Have you looked at a picture of yourself, and you swear you don’t look like that?
That’s because we generally have an inaccurate perception of ourselves. Part of it is because our mirror images are always reversed. I think the rest has something to do with the inability to control the elements around us. Like wind.
The good news is other people won’t be so shocked at how we look because to them, we always look like that.
I think that’s good news.
Looks are just one of the misperceptions we can have about ourselves.
For the past several months to a year, I’ve been getting migraines and pains in my face. Specifically, in my cheeks and around my jaw. When I share this information with pretty much anyone, I always get the same question: are you stressed?
“No!” I reply. Because I really don’t think I am.
I reported the jaw pain to my dentist. He did some evaluation and said it was muscular, probably caused by stress. “Take a chill pill,” he said.
Yep. My dentist told me to chill out.
I really don’t think I’m stressed, though.
Stress was what I had when I was a third grade teacher. I know this will come as a shock to everyone, but teaching is a stressful job. It’s at least 45 hours per week of planning and instruction + grading + test prep + report cards + normal parents + crazy parents + principal meetings + everyone blaming society’s problems on you. Hooray!
I also had young kids in daycare when I was teaching, so half of my salary went to that. Double hooray!
I’m much better off now. As a certified tutor, I only work during the school year, and even then I work 20 hours in a five-day week. I do assessments and report to teachers, but I don’t have to do the litany of crap I listed two paragraphs ago. For the most part, I get to just teach. And I’m not even doing that right now, as it’s summer break.
Is work stressing me out? Probably not.
*rubs knotted muscle in face*
Let’s explore other factors. How about kids?
I have two boys. They’re ten and seven years old. For the most part, they entertain themselves, feed themselves (breakfast and lunch), and I even have them doing their own laundry. Awe, yeah.
But lately, the little one keeps reminding me of this:
See, out of the four members of our family, three of us are introverts. We’re totally cool working quietly on our own, being quiet on car rides, and we’re not real big into going places with crowds. Guess which one is the extrovert.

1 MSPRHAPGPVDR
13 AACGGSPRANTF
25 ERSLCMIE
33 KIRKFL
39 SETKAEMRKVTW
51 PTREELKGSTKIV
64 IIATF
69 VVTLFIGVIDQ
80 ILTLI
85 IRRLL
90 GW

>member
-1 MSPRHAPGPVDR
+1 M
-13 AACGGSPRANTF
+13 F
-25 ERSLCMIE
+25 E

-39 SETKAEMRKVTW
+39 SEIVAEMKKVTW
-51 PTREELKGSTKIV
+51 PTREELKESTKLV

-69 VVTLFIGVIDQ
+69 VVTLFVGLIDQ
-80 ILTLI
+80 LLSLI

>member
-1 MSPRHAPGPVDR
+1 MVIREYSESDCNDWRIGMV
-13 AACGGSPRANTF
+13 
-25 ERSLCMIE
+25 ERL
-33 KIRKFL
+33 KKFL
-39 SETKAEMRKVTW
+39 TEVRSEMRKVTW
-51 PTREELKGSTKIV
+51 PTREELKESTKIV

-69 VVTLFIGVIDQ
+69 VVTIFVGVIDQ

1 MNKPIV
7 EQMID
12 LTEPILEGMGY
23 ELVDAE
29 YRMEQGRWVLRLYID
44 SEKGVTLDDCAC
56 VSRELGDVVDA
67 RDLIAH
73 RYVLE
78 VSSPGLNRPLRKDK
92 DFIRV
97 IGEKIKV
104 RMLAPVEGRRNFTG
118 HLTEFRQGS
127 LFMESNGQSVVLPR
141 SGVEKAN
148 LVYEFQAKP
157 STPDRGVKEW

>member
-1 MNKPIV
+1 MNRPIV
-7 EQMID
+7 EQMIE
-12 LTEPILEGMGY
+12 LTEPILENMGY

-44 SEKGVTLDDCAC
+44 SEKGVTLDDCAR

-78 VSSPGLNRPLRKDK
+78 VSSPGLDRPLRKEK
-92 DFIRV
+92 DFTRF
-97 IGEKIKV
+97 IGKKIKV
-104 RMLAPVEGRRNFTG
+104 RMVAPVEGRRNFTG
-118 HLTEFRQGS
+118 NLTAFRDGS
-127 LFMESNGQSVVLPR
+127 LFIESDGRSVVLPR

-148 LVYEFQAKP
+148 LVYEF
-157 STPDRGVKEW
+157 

Little man feels he needs to fill every silent second with something – talking, singing, shrieking, whatever. It’ll be great someday. He’ll probably become a great leader or speaker. Right now, our days are full of random questions, and he already knows the answer to a lot of them. He just needs to talk. My standard answer now is, “What do you think?”
“Mommy, why are the cars on the street?”
“What do you think?”
“They’re going somewhere.”
Five seconds pass.
“Mommy, why is it hot today?”
“What do you think?”
“Makes sense to me.”
And on it goes.
Sometimes, I just can’t take the incessant chatter. I set him up with Minecraft or set a timer and have him play in his room.
And then, it’s quiet.
But it never lasts as long as I need it to.
It’s taken me three goes to finish this post. Let’s see if that’s all it takes, because he’s still technically awake. The husband is giving him a haircut, so he’s getting the chatter.
Add to that the normal parenting stuff, especially during the summer: setting up play dates, driving to the pool, driving to the roller skating rink, dealing with Little Man’s tantrum at the rink, dinner, housekeeping, etc etc etc.
So are the kids stressing me out? Maybe. But they’re good kids, so maybe not.
*pops two ibuprofen*
That leaves one giant piece of my life: writing.
Writing is really more than writing. Sure, getting the words down is important, but the rest is working with the critique group, editing, rewriting, marketing, keeping an eye on the published book, communicating with the publisher, keeping up with blog posts, and making sure you have an online presence.
I love writing. I really do. Telling a story on paper is great fun.
Sometimes, reading critique comments is tiring. Marketing can be expensive. Negative reviews are no fun. You don’t always feel like talking to people online.
Does writing stress me out? Sometimes.
Enough to impact my face?
Many – I’d venture to say most – people have more stressful lives than I do. They work full-time jobs and raise kids and commute and struggle to make ends meet.
And that’s just normal day-to-day operations. These people probably shouldn’t watch the news.
So what the hell is my problem?
This is why I refuse to believe I’m stressed.
Maybe it’s some kind of compounding effect. The kids aren’t that stressful and writing isn’t that stressful, but combined it’s enough to give me a headache.
Maybe denying I’m stressed is stressing me out.
Feel free to leave stress-relief ideas in the comments, but not yoga. I can’t do yoga. I usually think of something funny and embarrass myself. Plus, standing on my head gives me a headache.
On the other hand, I’ll know that headache won’t be stress-related. Maybe it’s not such a bad idea.